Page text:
By Donald Kirk
At least George W. Bush didn’t try to renew the draft. Had he done so, then we would have known he was really serious about waging a “war on terror” after September 11, 2001. As it was, all he did was start a war in a couple of far-off countries and count on the all-volunteer army, air force, navy and marines to do the job.
For those who may have forgotten, the end of the draft in 1973 meant the end of really violent protest against the war the Americans had been waging in Vietnam for the previous eight years. Of course, we totally lost Vietnam , and Cambodia and Laos , two years later, but by that time peace had returned to American campuses and Americans could breathe easy again. We had dodged the bullet of unending war.
I recall the Vietnam era from the perspective mainly of Vietnam, where I spent years writing articles and books, and then the U.S., where I returned from time to time for a fellowship and jobs inside newspapers and magazines. The sadness of the Vietnam experience, the humiliation suffered by the United States , was a defining moment in U.S. history. Good times would return, but we’ve never really understood what went wrong, much less gotten over it. There were heroes and villains, but it’s hard sometimes sorting them out, knowing who was who.
The tide might have turned after the two planes had crashed into the World Trade Center in New York. I got to a TV set in Seoul time to see the first of the twin towers collapsing in slow motion, then the other tower and the building beside it crumbling too. On returning from Seoul to America, “9/11” became all the more real to me driving toward New York on the Jersey Turnpike. The sight of the twin towers had been a beacon on the Manhattan skyline. Now, nothing.
Bush may have talked tough about a “war on terror,” but he was only playing a game. How could it be otherwise for one who’d avoided Vietnam, barely bothered with his obligations as a pilot in the National Guard and had as his vice president for two terms that notorious draft-dodger, Richard Cheney, whose avoidance of military service during Vietnam did not stop the first President Bush from naming him defense secretary. These guys didn’t know what war was all about. They were too frightened to think of sacrificing political popularity by making people join the army whether they wanted to or not. They preferred to engage in torturing terrorists at Guantanamo . No downside there.
There is, however, an upside. Nowadays, after slogging around Iraq and Afghanistan in ill-defined wars with uncertain outcomes, the troops come home to a warm welcome. No more people spitting at them or throwing eggs in their faces. No more nasty demonstrations denouncing them for “war crimes.” Nobody’s staging a welcome-home parade for them, but they’re treated with honor.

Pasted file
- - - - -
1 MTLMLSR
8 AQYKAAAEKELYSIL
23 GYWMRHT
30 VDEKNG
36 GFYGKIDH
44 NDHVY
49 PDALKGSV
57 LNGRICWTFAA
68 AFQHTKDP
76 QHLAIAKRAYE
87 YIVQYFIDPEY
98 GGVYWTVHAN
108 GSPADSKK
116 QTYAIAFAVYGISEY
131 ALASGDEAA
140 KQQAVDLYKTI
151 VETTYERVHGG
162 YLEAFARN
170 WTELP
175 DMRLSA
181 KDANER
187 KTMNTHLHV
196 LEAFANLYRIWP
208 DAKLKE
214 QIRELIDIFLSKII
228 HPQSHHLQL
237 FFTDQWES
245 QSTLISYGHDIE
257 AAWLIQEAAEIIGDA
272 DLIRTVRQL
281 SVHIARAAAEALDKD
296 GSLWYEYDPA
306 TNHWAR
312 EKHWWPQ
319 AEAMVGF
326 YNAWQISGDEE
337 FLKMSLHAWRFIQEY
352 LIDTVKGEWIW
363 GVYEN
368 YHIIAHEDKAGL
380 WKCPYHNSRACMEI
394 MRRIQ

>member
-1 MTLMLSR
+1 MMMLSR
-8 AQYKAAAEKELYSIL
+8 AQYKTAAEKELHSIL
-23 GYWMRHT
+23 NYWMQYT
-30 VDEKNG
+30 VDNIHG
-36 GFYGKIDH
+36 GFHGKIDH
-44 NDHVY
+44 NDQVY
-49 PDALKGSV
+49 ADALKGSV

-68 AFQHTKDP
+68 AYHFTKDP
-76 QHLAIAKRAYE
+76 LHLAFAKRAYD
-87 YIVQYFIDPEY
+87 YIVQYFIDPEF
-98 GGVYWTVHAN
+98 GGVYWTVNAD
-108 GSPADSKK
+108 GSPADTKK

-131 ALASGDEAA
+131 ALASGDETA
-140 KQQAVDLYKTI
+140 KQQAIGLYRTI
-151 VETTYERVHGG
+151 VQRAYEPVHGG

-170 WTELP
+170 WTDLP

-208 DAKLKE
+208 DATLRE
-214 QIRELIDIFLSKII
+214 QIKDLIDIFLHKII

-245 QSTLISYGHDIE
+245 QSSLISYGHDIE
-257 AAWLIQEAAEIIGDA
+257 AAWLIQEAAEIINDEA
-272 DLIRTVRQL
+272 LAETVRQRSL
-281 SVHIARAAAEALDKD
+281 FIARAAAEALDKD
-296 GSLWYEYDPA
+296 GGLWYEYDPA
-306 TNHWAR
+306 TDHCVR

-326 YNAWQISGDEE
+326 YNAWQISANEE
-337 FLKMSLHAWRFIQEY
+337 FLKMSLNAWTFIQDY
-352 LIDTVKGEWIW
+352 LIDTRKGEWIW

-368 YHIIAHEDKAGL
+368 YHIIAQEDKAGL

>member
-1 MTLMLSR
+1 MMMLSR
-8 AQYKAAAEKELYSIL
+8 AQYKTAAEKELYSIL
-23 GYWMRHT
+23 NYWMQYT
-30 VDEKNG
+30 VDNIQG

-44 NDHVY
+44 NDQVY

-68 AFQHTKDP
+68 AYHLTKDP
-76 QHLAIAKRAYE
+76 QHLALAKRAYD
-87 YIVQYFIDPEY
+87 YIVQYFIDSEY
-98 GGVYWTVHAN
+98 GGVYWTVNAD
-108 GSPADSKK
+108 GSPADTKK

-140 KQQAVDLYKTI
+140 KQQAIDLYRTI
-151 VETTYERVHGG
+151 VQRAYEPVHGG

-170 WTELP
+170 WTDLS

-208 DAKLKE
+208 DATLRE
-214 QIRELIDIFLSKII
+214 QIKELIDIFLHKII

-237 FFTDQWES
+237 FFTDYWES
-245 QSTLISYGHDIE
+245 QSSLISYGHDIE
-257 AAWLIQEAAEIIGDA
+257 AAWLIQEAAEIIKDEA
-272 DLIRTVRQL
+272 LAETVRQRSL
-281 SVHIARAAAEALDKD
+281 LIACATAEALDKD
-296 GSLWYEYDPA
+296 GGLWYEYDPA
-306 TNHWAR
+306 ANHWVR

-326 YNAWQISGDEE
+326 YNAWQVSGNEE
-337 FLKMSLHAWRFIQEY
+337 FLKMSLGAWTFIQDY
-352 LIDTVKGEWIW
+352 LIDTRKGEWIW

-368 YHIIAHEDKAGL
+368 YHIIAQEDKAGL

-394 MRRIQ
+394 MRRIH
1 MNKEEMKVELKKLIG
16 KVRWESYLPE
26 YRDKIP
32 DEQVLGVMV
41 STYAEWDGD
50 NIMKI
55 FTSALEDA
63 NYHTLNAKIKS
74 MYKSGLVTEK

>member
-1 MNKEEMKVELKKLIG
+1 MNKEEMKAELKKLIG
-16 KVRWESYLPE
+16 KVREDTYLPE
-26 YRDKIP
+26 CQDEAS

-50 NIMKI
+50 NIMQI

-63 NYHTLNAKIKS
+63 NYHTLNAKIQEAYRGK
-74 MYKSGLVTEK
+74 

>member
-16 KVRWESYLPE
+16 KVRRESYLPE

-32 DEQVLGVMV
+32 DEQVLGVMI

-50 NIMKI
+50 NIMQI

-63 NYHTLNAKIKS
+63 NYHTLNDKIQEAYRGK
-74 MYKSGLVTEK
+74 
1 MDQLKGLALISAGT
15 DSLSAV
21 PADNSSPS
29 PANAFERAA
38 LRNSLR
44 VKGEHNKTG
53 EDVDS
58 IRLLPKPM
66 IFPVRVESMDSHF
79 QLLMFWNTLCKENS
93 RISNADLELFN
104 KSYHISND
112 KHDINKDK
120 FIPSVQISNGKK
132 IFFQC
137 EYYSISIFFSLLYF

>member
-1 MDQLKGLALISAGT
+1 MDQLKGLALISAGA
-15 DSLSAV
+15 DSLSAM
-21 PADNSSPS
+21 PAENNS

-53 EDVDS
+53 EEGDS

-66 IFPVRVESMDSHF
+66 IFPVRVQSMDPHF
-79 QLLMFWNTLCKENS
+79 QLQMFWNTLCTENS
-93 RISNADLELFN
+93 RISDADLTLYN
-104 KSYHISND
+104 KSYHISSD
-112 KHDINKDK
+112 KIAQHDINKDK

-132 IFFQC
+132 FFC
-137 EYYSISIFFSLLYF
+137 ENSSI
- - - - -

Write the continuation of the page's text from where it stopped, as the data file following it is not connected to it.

At a baseball game that I attended in July in DC, the crowd got up and cheered as the announcer introduced a group of wounded veterans in the stands. The Irving Berlin song, “God Bless America,” is often sung at games along with the “Star-Spangled Banner.” The “war on terror” has plenty of critics but almost none of the virulent protest that swept American campuses in the late 1960s and early 1970s.
Nope, no one’s talking now about reinstating the draft. Not the Republicans who know they wouldn’t have a prayer in the next election if they added that to their list of anti-Obama catcalls. The badmouthers and foulmouths on Fox TV think of just about every way from here to Sunday to besmirch Obama but whisper not a word about the draft. Like Cheney, they think it’s more fun to terrify a terrorist by water torture.
And besides, the Republicans are so in bed with the rich people, they prefer to fight for tax breaks and tax cuts for the wealthy that Bush rammed through rather than suggest ways to spend more money on wars. It’s one thing for Americans to exercise their God-given right to shoot one another in shopping centers, goes the logic, as long as we don’t have to pay for the arms and ammo.
What happens, though, if the “war on terror” spreads beyond the middle east? Nobody thinks of the past decade in Korean history in terms of “post-9/11,” but it’s been a worrisome time here too what with the North Koreans exploding two nuclear devices and test-firing missiles.
Ten years after 9/11, we live in a precarious balance of terror. Shoot-em-ups in the middle east would look like minor flare-ups compared to the terror if someone lit the fuse over here. Protest would burst out again if the United States had to resort to the draft. That’s a risk no American presidential candidate dares contemplate while carrying on about a “war on terror” that none of them wants to fight.
Donald Kirk is a veteran correspondent and noted author on conflict and crisis from Southeast Asia to the Middle East to Northeast Asia. Don has covered wars from Vietnam to Iraq, focusing on political, diplomatic, economic and social as well as military issues. He is also known for his reporting on North Korea, including the nuclear crisis, human rights and payoffs from South to North Korea preceding the June 2000 inter-Korean summit.